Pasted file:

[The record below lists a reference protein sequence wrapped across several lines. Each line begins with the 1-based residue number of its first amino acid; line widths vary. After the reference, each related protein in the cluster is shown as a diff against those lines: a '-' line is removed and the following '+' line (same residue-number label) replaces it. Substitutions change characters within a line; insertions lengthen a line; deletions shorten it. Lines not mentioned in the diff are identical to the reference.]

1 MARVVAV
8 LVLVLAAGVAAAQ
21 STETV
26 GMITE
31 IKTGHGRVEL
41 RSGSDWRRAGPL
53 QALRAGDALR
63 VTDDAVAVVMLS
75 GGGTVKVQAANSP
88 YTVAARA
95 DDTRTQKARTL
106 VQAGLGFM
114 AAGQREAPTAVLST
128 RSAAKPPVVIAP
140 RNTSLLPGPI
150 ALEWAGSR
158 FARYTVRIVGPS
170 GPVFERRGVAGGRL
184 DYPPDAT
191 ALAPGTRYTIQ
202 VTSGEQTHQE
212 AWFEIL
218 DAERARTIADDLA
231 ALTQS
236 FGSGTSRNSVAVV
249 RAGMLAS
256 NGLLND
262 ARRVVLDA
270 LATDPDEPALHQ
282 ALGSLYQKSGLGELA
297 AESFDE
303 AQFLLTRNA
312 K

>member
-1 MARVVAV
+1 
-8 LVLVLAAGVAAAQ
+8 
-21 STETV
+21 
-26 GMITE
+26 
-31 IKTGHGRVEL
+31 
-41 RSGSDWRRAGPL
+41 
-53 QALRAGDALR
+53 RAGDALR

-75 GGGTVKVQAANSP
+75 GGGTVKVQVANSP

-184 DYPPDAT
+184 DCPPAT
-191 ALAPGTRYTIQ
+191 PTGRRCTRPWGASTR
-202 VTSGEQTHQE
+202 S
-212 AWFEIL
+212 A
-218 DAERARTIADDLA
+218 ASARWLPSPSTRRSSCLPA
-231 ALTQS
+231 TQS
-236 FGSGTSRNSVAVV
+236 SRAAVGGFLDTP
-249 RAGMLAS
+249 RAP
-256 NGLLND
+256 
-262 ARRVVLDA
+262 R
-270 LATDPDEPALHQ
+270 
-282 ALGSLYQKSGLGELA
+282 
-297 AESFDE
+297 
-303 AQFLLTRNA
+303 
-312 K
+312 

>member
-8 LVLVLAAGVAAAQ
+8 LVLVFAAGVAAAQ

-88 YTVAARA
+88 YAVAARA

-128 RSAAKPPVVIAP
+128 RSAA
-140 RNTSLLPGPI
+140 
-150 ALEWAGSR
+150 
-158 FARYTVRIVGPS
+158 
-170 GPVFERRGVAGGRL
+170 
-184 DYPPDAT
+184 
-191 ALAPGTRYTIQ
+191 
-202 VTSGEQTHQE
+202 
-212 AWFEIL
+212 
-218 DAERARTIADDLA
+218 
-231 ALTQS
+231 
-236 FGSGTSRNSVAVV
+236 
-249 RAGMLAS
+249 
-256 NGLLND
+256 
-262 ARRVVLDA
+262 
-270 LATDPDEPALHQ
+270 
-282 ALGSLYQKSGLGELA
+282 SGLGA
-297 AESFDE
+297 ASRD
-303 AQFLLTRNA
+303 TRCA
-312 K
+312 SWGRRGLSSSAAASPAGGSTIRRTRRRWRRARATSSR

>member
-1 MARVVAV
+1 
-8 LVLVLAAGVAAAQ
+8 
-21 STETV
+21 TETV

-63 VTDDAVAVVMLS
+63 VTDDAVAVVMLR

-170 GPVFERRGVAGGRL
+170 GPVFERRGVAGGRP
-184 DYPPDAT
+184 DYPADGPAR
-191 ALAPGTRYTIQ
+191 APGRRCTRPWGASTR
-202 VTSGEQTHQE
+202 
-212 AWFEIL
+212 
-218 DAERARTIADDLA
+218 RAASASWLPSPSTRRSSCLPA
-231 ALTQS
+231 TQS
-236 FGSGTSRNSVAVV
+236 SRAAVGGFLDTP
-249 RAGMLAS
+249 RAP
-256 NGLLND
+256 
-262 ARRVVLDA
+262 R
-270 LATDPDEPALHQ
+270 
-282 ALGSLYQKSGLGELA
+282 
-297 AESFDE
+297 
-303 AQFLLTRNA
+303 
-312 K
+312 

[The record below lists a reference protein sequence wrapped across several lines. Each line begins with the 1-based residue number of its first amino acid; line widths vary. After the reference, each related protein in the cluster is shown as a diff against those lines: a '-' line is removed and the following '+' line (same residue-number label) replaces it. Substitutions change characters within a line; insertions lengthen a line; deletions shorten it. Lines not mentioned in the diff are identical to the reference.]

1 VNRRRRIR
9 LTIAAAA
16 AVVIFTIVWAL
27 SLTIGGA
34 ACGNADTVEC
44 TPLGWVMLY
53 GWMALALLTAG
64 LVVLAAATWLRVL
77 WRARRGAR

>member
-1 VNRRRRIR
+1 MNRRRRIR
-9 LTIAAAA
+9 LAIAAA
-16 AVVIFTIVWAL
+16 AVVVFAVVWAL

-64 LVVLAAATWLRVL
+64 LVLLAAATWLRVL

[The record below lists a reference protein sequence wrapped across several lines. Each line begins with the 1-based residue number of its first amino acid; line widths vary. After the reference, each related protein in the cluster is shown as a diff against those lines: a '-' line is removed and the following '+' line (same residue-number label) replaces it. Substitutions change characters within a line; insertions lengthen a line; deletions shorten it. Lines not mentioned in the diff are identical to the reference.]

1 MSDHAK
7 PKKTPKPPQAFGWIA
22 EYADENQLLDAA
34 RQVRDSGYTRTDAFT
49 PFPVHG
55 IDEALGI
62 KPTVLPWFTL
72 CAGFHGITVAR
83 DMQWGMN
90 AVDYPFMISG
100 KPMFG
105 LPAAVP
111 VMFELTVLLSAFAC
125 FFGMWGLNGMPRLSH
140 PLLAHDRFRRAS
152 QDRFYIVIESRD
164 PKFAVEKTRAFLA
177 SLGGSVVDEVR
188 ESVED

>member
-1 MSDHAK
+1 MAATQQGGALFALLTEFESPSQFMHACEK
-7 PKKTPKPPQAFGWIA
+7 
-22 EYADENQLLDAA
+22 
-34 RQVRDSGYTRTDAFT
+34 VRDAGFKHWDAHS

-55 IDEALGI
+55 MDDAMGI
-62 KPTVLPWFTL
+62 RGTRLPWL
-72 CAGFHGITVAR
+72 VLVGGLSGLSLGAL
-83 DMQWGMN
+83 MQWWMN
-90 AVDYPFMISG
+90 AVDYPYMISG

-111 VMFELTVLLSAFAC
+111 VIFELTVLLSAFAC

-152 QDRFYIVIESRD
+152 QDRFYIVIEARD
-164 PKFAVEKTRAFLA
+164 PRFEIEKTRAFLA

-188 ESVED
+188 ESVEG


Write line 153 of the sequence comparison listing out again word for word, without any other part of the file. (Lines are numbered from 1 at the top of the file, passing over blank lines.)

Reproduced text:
+249 RAP